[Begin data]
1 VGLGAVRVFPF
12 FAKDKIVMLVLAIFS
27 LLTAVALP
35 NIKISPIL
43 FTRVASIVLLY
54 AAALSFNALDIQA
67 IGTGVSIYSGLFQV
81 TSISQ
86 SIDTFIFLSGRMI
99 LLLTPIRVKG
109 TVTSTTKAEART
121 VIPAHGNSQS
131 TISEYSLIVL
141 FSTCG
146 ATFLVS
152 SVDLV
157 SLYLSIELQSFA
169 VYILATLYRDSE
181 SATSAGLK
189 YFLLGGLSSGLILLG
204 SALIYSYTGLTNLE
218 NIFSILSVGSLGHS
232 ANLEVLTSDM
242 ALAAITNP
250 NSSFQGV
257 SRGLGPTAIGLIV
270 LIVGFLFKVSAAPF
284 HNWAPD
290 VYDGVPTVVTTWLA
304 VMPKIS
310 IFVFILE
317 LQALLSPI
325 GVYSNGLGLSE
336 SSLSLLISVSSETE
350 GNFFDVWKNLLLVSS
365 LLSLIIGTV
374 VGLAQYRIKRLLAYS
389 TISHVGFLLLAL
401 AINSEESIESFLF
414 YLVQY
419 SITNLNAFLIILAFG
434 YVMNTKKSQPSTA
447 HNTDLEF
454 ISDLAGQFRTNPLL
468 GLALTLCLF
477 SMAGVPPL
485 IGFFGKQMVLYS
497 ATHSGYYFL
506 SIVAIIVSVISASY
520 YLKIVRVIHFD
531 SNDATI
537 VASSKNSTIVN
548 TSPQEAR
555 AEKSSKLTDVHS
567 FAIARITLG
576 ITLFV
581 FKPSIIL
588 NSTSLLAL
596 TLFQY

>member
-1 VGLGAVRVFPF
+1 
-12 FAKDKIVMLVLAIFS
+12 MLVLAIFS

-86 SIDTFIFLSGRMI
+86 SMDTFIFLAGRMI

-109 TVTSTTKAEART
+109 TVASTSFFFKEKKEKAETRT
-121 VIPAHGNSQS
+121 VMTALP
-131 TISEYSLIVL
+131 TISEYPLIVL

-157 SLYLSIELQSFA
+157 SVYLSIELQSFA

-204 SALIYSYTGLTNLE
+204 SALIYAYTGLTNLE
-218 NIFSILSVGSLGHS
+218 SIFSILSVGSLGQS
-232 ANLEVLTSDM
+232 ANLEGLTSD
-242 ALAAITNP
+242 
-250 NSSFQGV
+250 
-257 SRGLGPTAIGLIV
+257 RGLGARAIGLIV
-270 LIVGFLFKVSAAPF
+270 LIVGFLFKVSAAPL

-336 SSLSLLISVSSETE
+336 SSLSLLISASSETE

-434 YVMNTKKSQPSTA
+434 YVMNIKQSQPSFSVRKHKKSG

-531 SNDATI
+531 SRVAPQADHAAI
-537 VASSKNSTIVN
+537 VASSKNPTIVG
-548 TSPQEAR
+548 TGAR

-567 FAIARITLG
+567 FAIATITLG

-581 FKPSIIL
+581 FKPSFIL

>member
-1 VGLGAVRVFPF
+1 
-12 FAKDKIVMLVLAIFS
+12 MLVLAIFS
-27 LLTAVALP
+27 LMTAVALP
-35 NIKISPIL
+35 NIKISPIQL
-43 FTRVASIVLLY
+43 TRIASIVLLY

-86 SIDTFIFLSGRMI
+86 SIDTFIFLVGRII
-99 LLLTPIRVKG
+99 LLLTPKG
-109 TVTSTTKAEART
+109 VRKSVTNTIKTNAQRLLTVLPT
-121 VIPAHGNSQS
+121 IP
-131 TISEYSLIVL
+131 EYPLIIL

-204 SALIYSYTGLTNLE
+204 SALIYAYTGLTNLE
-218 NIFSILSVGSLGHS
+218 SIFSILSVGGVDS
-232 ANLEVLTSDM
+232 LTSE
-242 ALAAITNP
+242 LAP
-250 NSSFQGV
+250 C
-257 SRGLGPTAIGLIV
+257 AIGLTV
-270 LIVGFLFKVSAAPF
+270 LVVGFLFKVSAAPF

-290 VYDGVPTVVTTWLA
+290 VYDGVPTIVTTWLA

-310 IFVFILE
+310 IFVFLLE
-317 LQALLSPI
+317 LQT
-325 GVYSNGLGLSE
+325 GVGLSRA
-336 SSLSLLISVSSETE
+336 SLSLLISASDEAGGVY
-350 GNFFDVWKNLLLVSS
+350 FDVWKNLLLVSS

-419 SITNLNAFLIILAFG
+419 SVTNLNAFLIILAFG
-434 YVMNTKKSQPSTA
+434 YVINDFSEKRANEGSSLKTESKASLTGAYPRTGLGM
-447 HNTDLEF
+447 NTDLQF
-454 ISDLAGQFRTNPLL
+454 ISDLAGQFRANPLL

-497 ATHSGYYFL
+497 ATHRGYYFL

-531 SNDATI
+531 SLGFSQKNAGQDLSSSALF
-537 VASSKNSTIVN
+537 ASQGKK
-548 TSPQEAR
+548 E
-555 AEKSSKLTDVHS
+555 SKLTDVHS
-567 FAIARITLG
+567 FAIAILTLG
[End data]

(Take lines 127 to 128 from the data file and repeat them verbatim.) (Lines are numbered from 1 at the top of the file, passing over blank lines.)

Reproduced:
+218 SIFSILSVGGVDS
-232 ANLEVLTSDM